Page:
The American Creation Essay

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When I first read a history book such as The American Creation, I ask myself: why did the author write this? What was his purpose or goal? In the first few pages of the book, the Joseph J. Ellis tells us just why he composed this book.
Before authoring The American Creation, Ellis had written another book named Founding Brothers. While he was on a promotional tour for this book around election time, one question popped up in every single one of the stops he made: “How…did the founders invent such weird contraption [like the Electoral College]?” The other question that the author asked himself was: “Why must we [American voters] choose between Al Gore and George W. Bush, whereas American voters two hundred years ago could choose between John Adams and Thomas Jefferson?” Ellis then explains his answer to his second question. He utters that the American statesmen present at the creation of the United States had the advantage that they were the firsts. In other words, no other people had been through the same political process. However, the elections of 1800 were quite dirty. Ellis contradicts his answer by saying that, because of the indecent election of 1800, the founding era was not a “pristine political paradise,” as previously thought.
The fundamental question, which Ellis answered by writing this book, was: “How did the American founding happen?” Furthermore, the writer states that The American Creation is a story about a tragedy as well as triumph. He concludes by saying that he believes the historical talent present in the founding era is unlikely to be ever surpassed.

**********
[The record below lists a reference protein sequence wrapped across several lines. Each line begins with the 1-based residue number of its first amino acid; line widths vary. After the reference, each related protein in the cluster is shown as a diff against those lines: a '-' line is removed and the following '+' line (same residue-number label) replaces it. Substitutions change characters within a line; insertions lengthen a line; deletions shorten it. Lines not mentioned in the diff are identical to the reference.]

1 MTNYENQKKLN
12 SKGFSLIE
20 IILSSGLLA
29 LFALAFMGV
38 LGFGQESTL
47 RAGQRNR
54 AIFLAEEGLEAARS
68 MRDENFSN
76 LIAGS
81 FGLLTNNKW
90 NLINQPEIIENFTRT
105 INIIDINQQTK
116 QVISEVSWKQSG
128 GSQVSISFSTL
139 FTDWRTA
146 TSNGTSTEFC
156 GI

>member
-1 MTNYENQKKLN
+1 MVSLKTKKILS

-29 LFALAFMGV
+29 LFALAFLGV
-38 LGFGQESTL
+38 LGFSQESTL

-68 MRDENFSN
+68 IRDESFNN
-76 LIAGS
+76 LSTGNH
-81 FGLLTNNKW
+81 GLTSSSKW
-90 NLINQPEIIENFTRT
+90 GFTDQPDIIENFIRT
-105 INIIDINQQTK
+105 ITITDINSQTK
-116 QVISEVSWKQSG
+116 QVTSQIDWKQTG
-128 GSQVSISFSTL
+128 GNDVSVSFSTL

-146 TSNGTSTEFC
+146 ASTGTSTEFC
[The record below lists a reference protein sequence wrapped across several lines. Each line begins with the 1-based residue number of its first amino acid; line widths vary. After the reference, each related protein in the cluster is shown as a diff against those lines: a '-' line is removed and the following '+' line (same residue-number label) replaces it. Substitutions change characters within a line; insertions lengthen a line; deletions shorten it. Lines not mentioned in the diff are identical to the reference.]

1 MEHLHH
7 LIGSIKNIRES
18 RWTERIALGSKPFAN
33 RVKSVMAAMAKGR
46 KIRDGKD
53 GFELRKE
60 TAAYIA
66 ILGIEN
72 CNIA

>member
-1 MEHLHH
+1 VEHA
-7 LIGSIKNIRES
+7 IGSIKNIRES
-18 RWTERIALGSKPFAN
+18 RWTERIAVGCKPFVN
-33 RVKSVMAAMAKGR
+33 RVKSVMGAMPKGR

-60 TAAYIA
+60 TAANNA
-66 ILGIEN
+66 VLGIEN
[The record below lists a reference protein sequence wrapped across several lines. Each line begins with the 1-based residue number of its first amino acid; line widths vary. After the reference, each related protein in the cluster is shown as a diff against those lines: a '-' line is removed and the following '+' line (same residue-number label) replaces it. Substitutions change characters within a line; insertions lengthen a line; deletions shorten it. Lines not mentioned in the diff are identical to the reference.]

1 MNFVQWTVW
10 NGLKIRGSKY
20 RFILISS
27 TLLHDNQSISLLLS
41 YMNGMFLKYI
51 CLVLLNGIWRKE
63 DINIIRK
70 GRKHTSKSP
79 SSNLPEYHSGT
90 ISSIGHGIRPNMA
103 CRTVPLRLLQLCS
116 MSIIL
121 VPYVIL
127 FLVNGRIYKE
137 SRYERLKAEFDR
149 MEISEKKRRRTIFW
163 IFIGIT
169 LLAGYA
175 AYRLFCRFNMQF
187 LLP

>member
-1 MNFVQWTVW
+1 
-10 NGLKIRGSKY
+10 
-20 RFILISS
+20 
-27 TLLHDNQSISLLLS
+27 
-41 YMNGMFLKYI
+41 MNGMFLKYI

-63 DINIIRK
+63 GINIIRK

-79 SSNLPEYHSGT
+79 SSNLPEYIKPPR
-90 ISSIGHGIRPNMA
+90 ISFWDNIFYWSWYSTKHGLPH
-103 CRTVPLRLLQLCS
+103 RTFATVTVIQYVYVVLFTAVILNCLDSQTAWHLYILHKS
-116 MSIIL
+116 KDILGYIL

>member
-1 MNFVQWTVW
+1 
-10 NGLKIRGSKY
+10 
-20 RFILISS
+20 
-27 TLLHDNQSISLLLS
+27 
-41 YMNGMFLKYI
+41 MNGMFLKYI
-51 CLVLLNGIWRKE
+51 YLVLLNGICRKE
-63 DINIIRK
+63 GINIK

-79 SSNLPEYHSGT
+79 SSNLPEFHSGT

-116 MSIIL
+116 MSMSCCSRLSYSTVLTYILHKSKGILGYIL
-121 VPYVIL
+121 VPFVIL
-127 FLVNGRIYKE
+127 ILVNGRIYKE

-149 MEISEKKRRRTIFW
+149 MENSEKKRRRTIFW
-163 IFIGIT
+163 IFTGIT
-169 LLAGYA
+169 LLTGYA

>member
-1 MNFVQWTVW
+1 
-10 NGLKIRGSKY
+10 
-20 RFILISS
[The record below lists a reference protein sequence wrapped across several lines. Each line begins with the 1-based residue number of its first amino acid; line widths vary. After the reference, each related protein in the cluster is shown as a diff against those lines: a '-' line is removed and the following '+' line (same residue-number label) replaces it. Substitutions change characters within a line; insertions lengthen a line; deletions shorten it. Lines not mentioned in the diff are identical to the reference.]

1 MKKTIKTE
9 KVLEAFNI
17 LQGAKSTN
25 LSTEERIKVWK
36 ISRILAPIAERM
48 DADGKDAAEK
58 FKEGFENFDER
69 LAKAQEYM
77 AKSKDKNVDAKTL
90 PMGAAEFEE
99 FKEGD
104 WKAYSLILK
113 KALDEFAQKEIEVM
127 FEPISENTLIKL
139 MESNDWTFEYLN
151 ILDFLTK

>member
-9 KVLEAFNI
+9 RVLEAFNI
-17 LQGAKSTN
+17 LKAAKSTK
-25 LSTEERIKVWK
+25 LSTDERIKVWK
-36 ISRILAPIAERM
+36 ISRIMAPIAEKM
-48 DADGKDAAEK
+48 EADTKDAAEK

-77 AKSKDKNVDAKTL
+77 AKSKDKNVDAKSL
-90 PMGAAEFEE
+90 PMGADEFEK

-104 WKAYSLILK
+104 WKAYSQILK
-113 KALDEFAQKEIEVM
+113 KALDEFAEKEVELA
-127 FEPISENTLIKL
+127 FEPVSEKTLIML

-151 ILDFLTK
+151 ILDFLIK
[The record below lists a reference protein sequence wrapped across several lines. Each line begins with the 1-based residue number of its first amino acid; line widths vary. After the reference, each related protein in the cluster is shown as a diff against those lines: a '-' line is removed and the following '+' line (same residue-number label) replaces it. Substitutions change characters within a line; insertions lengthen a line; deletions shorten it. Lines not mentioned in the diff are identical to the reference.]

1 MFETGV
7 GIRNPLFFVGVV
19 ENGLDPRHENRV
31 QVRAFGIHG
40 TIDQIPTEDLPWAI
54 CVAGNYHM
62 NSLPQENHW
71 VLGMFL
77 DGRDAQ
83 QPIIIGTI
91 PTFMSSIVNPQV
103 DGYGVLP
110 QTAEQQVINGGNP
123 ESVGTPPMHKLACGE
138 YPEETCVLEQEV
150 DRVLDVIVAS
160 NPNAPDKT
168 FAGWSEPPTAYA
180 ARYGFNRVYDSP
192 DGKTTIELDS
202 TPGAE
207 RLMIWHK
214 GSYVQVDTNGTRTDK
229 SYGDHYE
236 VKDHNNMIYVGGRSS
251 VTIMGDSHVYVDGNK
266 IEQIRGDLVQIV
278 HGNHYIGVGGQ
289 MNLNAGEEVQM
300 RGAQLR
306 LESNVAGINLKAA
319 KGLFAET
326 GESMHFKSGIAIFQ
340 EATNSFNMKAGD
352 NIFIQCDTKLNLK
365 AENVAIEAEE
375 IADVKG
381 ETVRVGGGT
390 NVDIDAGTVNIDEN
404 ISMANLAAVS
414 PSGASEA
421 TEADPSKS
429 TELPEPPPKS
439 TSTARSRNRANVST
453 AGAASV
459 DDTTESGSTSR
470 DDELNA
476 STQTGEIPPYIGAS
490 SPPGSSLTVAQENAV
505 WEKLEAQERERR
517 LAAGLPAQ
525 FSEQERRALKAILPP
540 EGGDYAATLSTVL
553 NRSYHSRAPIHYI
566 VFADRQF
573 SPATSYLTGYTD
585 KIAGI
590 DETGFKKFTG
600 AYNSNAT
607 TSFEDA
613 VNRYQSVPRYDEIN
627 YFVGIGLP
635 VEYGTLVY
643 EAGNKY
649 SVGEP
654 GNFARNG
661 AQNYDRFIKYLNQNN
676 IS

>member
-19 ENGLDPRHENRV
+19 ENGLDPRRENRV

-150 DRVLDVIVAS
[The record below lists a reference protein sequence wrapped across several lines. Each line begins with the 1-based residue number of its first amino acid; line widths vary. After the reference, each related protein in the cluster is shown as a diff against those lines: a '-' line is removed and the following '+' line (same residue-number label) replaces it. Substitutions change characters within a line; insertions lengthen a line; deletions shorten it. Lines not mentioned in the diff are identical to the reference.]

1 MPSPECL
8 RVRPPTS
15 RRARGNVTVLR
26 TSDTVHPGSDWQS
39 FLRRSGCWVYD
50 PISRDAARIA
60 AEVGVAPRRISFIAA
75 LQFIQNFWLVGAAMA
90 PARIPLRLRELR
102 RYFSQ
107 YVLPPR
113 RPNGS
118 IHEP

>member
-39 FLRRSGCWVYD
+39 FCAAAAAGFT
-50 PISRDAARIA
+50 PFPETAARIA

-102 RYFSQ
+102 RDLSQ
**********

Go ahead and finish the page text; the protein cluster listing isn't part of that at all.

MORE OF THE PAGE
During the first chapter, Ellis presents and explains a variety of topics. He includes details from the prelude to the American Revolution, the French-In...

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...lted in a stalemate, or deadlock. This is why this Battle became known as the Boston Siege. The Siege resulted in a colonial victory: the British agreed to evacuate Boston.
I found the Battle of Boston enthralling. It is a great example of the beginnings of the American Revolutionary War against Great Britain. Peculiarly, a detail I did not have knowledge of was that the Second Continental Congress elected G. Washington as leader of the Army, but he himself did not have much experience in that field. Furthermore, the author states that Washington “purchased several books on military organization and tactics…in the hope of giving himself a crash course on commanding and army.” Although Washington had all the characteristics of a leader, I think Congress took a great risk by choosing him as the Commander in Chief of the military.

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The American Creation

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